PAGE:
A far as the Kel-Tec P-3AT as a CC weapon for an inexperienced gun owner goes ... I am a prime example. My Kel-Tec P-3AT was my first and is still, after three years, my only gun. I trust it completely to do it's part to help protect me and my loved ones. I also believe, through practice, that I have the skill necessary to complete my part of the equation. So of course I would say that the P-3AT is a good choice.

    As far as "fluff and buff " goes... Fluff and buff is just a way to break-in the gun faster. P-3AT's vary in how much it takes to break them in. Some function perfectly from day one, others may take up to 200 rounds or more to smooth out. Rather than wait and use expensive ammo to smooth it out you can pre-smooth certain areas with a little fine sandpaper.

    Here's what I suggest ... Clean the gun and lube it thoroughly before you shoot it. Use your snap caps and cycle the slide and trigger as much as possible before your first range visit. You will be surprised how much this alone will smooth out the trigger pull and the slide function. Use the laser during this to help you with your grip and trigger control. I did this for about 250 cycles while watching TV, it was much smoother before I even went to the range, and it saved a lot of ammo.

    Take it to the range with a variety of ammo and try it out. See which ammo seems to function best and is the most accurate. Make sure you don't "limp-wrist" while trying it out.

    If you don't have any malfunctions during this first session fluff and buff is not necessary. If you have malfunctions some fluff and buff may help. Come back and report your range experiences here and we'll help if you if you have any problems.

    As far as care goes... Be sure to visit the range often enough to keep your skill up, and clean and lube it after each range visit.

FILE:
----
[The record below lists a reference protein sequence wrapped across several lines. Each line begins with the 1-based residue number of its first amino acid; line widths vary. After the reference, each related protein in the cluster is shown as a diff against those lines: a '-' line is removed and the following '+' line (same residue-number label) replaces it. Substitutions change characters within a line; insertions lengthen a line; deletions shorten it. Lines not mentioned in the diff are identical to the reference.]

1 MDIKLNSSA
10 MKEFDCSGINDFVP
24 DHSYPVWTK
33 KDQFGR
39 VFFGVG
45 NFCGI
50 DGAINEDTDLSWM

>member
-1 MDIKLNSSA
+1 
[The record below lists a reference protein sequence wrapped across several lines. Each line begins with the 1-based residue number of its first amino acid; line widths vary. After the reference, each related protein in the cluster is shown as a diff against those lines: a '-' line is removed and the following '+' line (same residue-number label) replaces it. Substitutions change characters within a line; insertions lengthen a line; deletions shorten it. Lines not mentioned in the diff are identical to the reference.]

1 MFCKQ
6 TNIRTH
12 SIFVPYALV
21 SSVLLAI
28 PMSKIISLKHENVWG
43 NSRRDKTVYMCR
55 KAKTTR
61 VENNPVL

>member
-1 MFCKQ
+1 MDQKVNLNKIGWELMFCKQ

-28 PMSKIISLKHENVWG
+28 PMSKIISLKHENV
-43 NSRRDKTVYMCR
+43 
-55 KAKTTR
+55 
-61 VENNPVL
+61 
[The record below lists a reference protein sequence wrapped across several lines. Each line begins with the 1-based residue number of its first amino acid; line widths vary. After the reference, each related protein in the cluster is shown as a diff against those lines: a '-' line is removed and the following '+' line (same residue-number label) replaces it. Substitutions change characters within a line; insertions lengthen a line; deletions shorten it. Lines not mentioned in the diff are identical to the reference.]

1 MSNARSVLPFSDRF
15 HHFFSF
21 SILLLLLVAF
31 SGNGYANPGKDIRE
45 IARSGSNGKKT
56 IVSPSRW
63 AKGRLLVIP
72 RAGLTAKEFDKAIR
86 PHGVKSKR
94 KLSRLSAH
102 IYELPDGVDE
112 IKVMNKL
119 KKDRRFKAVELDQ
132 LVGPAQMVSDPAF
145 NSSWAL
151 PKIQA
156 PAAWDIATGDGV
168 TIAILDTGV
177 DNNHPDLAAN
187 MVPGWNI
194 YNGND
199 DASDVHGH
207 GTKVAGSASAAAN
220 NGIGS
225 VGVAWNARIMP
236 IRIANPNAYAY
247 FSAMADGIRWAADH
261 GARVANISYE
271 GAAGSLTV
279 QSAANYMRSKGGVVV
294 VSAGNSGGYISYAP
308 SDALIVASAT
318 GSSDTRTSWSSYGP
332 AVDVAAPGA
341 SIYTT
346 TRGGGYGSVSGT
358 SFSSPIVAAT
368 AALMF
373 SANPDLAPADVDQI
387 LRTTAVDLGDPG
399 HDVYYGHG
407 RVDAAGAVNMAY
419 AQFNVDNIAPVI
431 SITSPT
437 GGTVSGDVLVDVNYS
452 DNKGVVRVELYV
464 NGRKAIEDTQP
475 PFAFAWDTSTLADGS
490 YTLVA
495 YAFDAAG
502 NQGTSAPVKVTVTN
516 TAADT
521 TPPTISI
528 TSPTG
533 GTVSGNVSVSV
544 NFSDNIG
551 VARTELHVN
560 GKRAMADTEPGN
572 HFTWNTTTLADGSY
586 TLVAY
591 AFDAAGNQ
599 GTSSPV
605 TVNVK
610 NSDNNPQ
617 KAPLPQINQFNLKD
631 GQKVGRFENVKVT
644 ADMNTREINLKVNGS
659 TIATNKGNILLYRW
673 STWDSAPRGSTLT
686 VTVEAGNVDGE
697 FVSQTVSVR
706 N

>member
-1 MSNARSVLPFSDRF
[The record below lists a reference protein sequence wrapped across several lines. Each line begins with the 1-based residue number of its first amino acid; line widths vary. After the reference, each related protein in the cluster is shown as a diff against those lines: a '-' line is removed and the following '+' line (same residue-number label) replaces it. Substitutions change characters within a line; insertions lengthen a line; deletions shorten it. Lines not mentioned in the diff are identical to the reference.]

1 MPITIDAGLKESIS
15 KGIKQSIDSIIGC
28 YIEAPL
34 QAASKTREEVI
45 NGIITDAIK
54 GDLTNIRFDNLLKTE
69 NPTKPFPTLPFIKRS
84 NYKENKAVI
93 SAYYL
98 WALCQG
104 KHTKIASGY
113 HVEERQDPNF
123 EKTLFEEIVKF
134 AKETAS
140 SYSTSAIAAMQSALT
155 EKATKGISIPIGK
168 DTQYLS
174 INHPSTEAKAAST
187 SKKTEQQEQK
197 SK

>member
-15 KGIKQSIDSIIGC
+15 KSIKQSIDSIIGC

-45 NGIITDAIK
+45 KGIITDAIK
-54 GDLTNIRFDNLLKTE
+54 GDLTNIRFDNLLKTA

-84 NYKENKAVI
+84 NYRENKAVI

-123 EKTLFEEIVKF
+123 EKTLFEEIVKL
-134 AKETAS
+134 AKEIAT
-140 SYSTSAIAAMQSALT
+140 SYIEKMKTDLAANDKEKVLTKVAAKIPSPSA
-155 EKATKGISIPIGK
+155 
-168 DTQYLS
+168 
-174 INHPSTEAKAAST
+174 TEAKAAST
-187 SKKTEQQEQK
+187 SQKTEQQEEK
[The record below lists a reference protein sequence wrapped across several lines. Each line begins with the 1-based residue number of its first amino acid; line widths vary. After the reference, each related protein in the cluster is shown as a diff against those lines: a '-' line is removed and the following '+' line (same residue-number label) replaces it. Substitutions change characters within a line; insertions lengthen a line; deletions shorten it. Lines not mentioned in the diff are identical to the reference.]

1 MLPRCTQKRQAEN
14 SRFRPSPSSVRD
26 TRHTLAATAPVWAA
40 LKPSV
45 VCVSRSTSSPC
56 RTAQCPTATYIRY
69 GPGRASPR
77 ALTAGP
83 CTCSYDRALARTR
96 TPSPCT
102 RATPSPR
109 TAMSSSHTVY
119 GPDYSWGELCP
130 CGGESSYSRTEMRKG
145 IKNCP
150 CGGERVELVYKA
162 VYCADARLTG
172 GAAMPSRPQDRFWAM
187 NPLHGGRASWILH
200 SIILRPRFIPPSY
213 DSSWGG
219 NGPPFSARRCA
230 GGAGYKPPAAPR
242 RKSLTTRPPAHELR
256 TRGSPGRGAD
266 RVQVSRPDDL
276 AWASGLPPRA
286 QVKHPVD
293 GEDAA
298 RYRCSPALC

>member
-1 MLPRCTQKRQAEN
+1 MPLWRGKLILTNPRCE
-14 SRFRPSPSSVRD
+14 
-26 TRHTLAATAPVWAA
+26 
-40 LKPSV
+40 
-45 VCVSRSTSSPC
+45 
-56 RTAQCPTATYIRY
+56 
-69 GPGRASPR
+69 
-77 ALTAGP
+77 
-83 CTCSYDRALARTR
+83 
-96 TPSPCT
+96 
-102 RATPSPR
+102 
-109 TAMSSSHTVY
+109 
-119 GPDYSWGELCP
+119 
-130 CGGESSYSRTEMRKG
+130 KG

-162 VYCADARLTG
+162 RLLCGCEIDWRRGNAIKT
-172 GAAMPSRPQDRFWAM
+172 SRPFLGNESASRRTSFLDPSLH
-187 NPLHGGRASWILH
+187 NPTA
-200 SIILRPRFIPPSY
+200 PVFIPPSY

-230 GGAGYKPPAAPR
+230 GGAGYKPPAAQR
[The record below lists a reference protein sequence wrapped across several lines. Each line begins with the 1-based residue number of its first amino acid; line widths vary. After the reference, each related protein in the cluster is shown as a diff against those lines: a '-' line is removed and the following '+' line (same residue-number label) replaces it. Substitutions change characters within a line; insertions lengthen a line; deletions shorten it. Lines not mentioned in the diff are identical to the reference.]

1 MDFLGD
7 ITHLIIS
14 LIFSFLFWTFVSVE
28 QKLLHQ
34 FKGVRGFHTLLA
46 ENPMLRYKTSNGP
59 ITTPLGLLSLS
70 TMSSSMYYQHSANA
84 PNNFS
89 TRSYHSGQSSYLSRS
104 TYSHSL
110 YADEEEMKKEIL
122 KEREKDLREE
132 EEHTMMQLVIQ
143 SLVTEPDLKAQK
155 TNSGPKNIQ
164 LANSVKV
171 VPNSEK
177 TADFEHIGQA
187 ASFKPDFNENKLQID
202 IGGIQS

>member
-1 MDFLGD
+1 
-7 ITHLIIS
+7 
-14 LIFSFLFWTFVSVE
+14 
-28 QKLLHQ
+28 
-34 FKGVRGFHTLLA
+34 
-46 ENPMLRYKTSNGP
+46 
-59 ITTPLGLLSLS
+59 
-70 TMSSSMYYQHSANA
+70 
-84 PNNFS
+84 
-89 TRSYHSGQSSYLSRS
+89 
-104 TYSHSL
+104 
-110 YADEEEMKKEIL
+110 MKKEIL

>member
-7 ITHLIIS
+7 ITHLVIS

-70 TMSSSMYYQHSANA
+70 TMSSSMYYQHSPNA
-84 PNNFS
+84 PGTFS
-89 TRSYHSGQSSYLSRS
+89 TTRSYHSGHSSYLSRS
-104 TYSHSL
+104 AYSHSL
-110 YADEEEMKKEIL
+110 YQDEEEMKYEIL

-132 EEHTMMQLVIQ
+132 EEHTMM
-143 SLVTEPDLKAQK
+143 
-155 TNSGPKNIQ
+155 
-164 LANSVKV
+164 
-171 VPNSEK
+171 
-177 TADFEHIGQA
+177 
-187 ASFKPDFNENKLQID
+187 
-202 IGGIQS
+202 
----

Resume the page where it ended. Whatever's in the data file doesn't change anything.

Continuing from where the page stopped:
Hope this helps,
    Bobo
     
  7. LittleKatie

    LittleKatie New Member

    21
    Nov 16, 2008
    Hey Razoo,
    Well of course we are all going to say that the p3at is a an awesome CCW. It truly is. The .380 round in the p3at, at close range, is a suitable, manageable, and well crafted match for personal self defense. It is not for long range target shooting or hunting, but for up close and personal point and shoot type situations. For concealment, its hard to beat. For price, there to, hard to beat. For reliability, mine has functioned perfectly. I do not have a laser on mine, but have considered the option. I would highly recommend the p3at for a CCW, even for a someone rather new to the privilege and right of lawfully concealment. It is a safe and reliable weapon for that choice. I have not had to do any type of fluff and buff with mine, and I hope you do not as well. You should follow the other recommendations of allowing a break in period and get in some good practice with it. That would be very important. You need to know how the weapon handles and feels like. Know how to grip it properly so that you don't accidentally depress the magazine release. Also, it is important for you to know how to handle a fail to fire or fail to eject situation, should that ever happen.